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Project Wing returns to demonstrate its air traffic management system for drones

Last November, reports emerged that Alphabet’s drone delivery project was paused due to financial tightening. Project Wing has now reemerged after taking part in FAA and NASA testing to demonstrate its air traffic control system.

The Project Wing team showed off its UAS Air Traffic Management (UTM) platform for simultaneously controlling the complex flight paths of multiple drones.

Hosted at Virginia Tech, the site of previous Chipotle trials, three Wing aircraft interacted with two Intel drones and a DJI Inspire. The Project Wing drones were picking up and delivering packages, while the other aircraft were conducting search and rescue missions.

The UTM platform was able to “automatically manage the flight paths of all these different types of UAS, planning new, clear routes for each aircraft if and when conflicts arise.” This is in stark contrast to operators having to manually steer away from obstacles.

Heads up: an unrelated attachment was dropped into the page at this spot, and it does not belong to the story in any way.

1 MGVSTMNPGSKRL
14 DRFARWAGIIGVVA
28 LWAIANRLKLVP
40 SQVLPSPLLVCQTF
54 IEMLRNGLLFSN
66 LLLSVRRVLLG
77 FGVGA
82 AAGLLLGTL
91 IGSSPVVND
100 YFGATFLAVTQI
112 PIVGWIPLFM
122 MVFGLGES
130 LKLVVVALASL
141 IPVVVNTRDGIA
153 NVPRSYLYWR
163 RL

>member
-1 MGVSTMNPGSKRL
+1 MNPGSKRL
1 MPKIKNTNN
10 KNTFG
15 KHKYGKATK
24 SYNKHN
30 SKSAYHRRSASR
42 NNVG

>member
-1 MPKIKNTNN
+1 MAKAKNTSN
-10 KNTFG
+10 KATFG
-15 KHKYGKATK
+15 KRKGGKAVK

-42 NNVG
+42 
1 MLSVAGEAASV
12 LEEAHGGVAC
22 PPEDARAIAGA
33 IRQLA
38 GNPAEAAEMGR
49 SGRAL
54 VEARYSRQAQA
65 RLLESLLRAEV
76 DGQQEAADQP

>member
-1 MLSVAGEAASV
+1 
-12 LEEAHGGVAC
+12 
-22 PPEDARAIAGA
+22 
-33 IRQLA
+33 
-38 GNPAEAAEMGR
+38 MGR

The team at Project Wing is focusing its system on:

  • Real-time route planning for UAS that are flying in the same area
  • Notifications to alert operators of any unexpected changes in the aircraft or route during flight
  • Airspace notifications that allow operators to avoid FAA no-fly zones and safety-sensitive areas (for example: forest fires). An airspace restriction that we simulated as part of our testing is shown below.

Google Maps, Earth, and Street View are leveraged to create a detailed understanding of the world, while Google Cloud is used to build a control system that can handle the scale while being fast and reliable.

Wing is continuing to refine the UTM platform to navigate more complex environments and support more concurrent flights.

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Avatar for Abner Li Abner Li

Editor-in-chief. Interested in the minutiae of Google and Alphabet. Tips/talk: